Test-SharePointSolution -solutionName wikidiscussionsolution.wsp -deployed
    
  • PowerShell: Creating a SharePoint solution package (WSP file) with CAS

    I need to add some code access security information to a SharePoint solution package manifest file. Given the assembly file we can retrieve the required assembly info, and with some xml magic in PowerShell create some result xml. It is not actually the exact code I use in my solution, but it shows the job...

    # function: GetAssemblyInfo
    #
    Arguments: $assemblyFile - path to assembly file to determine information from
    #
    Returns: Hashtable with the following keys: PublicKeyBlob, Name, Version
    function global:GetAssemblyInfo
    {
        param
        (
           
    $assemblyFile = $(Throw'Missing: assemblyFile')
        )
       
       
    if (!(Test-Path -Path $assemblyFile))
        {
            Throw
    "Assembly file '$assemblyFile' does not exist"
        }
       
       
    # Secutil returns:
       #Line 0: Microsoft (R) .NET Framework SecUtil 2.0.50727.42
       #Line 1: Copyright (c) Microsoft Corporation.  All rights reserved.
       #Line 2:
       #Line 3: Public Key =
       #Line 4: 0x00240000048000009400000006020000002400005253413100040000010001003BBC200DC39F9419851471C4AF65A91540C5904D72694CDE6DF63427FAD8D180630538338E557D90BA4F18A2EF6F44F3A53A5C7CFE625F4954D53B4FF9CF700226FDF13F04731EDED323B1821BA38C5F310231007E7AF862F497174A127BD42C0FA4FAFF1154910B48E177E090888A7745145ED4F4F7BB75D28D6616961A71E3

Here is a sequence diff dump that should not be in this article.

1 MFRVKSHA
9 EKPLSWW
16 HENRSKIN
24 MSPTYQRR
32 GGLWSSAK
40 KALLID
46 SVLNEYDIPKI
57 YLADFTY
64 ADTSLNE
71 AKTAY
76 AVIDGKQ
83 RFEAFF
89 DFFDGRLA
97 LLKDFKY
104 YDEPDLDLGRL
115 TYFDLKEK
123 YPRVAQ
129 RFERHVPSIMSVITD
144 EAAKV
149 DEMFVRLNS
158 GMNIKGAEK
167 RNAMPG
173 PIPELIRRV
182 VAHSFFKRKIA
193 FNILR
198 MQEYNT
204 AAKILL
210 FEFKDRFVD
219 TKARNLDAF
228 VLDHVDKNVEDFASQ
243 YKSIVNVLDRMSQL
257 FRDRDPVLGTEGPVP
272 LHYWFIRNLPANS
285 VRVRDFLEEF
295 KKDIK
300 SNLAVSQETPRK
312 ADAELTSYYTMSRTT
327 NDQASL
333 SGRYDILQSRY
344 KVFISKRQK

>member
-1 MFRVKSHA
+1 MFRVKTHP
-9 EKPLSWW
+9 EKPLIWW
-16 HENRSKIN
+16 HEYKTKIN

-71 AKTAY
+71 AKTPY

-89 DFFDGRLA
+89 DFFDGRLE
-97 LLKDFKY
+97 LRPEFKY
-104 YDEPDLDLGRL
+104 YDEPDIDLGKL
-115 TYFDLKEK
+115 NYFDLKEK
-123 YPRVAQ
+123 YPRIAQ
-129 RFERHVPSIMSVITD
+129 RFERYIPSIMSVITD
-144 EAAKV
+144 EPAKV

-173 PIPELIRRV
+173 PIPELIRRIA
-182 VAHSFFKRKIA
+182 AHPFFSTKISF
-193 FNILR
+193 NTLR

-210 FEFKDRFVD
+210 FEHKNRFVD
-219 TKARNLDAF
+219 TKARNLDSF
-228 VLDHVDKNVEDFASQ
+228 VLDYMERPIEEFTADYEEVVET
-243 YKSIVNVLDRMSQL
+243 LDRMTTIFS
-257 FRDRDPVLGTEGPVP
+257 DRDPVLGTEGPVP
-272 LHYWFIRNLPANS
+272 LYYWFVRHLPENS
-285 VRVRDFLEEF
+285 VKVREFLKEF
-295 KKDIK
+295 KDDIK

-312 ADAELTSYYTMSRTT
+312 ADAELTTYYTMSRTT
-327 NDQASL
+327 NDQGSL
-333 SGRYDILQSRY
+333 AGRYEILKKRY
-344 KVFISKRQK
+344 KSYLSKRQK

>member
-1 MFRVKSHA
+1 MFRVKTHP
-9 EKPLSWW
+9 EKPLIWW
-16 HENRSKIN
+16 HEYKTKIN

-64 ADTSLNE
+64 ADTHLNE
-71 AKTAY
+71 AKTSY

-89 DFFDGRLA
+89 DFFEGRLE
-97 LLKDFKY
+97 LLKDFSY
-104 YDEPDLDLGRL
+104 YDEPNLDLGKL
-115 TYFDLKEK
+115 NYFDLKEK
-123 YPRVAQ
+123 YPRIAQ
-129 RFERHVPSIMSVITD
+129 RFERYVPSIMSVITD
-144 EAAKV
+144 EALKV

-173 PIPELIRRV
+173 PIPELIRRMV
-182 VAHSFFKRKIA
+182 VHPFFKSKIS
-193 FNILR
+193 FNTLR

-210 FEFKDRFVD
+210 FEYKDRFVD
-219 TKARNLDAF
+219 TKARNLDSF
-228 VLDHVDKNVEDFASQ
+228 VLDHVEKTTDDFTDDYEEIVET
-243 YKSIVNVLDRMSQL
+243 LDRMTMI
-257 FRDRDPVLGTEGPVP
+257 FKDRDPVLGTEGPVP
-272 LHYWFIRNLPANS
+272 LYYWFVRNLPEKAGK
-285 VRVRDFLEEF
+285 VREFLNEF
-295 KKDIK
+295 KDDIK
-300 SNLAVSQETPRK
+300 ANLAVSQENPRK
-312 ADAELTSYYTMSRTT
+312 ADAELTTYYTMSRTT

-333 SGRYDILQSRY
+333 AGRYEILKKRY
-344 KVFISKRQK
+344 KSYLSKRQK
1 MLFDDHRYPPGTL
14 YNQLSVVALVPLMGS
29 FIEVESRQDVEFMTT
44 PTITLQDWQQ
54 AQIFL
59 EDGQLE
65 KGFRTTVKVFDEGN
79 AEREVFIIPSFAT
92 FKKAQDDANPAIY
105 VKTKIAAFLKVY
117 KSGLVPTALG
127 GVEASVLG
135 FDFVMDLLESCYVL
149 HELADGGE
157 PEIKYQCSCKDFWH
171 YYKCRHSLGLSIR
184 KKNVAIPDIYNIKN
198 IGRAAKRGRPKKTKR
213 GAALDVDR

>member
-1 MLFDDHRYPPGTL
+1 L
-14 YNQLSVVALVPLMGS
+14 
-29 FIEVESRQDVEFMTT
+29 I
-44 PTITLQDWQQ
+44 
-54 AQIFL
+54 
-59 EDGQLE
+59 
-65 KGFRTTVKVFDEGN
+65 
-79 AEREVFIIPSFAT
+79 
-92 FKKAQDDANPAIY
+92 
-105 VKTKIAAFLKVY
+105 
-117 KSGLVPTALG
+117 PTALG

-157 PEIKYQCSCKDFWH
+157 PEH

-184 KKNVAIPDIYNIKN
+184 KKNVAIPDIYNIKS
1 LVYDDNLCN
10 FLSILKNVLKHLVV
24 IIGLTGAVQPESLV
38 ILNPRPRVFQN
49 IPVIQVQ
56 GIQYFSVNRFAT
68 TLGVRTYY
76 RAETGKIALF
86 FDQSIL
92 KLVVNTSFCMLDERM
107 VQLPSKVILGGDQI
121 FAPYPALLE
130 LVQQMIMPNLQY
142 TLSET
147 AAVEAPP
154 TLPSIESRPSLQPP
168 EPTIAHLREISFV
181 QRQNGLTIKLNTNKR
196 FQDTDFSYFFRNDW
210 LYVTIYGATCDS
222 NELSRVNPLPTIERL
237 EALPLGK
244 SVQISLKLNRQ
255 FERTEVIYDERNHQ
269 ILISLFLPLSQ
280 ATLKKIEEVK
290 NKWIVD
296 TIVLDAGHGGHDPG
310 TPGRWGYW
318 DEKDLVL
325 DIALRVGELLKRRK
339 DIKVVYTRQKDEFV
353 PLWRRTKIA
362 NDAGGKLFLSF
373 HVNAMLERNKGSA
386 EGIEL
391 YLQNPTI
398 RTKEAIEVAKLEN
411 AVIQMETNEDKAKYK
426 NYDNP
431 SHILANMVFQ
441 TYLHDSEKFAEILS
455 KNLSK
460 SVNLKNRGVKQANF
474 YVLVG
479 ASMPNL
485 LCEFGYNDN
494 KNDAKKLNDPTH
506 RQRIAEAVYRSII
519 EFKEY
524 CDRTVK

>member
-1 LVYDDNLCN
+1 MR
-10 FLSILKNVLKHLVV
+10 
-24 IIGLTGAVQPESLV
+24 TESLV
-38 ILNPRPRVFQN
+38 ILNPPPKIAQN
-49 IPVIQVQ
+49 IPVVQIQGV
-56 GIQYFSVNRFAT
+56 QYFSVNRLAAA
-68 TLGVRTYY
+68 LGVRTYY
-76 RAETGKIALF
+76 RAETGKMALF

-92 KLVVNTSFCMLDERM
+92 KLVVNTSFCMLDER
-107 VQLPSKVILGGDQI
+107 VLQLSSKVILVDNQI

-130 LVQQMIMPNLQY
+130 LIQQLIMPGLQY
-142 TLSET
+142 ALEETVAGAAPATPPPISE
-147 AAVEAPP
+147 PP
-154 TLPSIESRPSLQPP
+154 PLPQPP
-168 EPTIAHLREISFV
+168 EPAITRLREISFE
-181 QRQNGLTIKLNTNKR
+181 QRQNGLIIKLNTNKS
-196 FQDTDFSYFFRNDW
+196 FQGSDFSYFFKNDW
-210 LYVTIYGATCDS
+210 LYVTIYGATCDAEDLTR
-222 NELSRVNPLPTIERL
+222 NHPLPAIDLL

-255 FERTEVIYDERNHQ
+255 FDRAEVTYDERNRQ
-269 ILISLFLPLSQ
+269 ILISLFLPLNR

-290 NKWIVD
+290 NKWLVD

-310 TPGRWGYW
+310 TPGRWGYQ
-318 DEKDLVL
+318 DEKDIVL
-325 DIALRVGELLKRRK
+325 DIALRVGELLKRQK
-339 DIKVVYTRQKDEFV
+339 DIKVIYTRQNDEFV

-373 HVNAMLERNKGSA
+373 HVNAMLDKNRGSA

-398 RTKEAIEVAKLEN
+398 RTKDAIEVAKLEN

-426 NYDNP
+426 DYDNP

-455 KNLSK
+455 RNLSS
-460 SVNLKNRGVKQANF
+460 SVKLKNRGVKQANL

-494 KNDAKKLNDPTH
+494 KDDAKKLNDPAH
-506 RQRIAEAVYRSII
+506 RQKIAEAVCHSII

#Line 5: Name =
       #Line 6: Macaw.Mast.Wss3.Templates.Presentation.WebAppUI
       #Line 7: Version =
       #Line 8: 1.0.0.0
       #Line 9: Success
       $secutilExe = 'C:\Program Files\Microsoft Visual Studio 8\SDK\v2.0\Bin\SecUtil.exe'

       
    $resultLines = (& $secutilExe -hex -s $assemblyFile)
       
    if ($resultLines[9]-ne 'Success')
        {
            Throw
    "secutil.exe can't determine assembly information from assembly file '$assemblyFile', secutil.exe command failed"
        }
        @{
    'PublicKeyBlob' = $resultLines[4];'Name' = $resultLines[6];'Version' = $resultLines[8] }
    }

    $assemblyFile = 'C:\Inetpub\wwwroot\wss\VirtualDirectories\1000\bin\Macaw.Mast.Wss3.Templates.Presentation.WebAppUI.dll'
    $result = GetAssemblyInfo -assemblyFile $assemblyFile
    $result

    This will result in the following output:

    We can now create out code access security information (in this case in a SharePoint solution package manifest.xml file with code similar to the following code: